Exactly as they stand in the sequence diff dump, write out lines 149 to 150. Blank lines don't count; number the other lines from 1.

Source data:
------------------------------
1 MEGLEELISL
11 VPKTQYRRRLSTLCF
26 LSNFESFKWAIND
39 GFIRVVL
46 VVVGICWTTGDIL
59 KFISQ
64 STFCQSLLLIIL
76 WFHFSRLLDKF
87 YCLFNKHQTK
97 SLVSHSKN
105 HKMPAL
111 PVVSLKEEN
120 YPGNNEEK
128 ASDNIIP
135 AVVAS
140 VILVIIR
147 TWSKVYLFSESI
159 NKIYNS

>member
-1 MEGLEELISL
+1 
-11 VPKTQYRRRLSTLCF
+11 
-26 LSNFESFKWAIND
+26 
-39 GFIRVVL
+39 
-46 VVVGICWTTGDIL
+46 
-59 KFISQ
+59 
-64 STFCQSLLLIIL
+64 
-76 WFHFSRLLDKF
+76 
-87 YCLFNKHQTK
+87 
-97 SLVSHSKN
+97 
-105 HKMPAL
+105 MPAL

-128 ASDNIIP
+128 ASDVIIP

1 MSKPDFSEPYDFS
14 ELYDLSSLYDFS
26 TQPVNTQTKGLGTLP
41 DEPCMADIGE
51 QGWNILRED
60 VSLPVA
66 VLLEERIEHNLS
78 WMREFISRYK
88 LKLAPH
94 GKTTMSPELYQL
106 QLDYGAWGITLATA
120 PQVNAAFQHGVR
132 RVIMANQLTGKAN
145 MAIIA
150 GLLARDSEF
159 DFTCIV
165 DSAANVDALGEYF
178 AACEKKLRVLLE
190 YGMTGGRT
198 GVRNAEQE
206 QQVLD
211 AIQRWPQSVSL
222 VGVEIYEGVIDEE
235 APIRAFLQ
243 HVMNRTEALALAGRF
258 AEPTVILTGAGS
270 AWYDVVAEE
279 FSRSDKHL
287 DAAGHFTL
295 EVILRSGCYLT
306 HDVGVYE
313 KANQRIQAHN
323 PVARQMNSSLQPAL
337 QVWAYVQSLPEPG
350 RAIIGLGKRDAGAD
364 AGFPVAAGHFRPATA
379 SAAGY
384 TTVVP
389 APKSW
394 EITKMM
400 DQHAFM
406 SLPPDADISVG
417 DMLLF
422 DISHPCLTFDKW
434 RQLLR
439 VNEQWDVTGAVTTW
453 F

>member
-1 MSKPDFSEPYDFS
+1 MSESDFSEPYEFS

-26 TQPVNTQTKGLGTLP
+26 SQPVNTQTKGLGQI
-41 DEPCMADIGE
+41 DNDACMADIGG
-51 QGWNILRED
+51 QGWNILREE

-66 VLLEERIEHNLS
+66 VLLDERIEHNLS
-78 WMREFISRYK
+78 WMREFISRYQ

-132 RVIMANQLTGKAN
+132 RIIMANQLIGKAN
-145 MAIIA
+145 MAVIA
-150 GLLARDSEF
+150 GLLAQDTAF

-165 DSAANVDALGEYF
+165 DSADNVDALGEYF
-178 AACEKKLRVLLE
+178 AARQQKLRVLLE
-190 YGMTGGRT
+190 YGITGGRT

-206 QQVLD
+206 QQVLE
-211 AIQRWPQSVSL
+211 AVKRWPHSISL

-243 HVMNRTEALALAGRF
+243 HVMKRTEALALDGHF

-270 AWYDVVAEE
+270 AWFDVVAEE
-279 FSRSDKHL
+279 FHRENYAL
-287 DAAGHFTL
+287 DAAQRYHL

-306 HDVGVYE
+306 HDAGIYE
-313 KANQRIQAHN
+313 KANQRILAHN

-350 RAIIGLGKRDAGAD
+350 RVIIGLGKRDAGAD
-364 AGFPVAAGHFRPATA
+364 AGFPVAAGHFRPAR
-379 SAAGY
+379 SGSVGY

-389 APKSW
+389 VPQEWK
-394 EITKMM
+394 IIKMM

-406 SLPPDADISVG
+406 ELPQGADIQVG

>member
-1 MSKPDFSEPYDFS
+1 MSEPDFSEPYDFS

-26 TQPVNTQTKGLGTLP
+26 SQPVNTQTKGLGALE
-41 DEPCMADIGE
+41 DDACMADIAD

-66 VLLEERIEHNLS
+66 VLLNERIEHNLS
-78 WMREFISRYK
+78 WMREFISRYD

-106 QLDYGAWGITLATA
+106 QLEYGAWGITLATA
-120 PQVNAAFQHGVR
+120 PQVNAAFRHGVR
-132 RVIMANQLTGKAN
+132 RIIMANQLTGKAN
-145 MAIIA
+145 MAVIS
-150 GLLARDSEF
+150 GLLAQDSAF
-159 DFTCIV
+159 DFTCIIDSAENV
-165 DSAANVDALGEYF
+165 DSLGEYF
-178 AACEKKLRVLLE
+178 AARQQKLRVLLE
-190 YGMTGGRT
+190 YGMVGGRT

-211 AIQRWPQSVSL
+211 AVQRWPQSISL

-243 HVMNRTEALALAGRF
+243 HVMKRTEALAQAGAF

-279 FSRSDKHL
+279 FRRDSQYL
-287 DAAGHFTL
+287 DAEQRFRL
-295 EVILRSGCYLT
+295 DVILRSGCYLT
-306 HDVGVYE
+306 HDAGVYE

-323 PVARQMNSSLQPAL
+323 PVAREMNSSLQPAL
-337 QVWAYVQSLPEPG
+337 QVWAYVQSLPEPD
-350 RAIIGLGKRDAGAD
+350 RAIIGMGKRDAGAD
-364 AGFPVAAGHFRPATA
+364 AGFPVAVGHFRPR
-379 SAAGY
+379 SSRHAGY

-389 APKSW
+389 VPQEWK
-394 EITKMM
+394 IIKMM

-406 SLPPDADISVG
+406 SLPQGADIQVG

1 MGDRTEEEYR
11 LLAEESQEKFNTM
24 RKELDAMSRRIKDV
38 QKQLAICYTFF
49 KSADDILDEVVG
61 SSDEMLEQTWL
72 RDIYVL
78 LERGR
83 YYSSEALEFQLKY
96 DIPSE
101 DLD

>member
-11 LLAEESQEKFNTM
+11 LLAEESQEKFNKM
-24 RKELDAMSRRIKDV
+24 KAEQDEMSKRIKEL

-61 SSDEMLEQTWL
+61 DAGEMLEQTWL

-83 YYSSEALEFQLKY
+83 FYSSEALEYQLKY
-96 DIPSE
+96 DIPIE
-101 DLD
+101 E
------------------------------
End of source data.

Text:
-41 DEPCMADIGE
+41 DDACMADIAD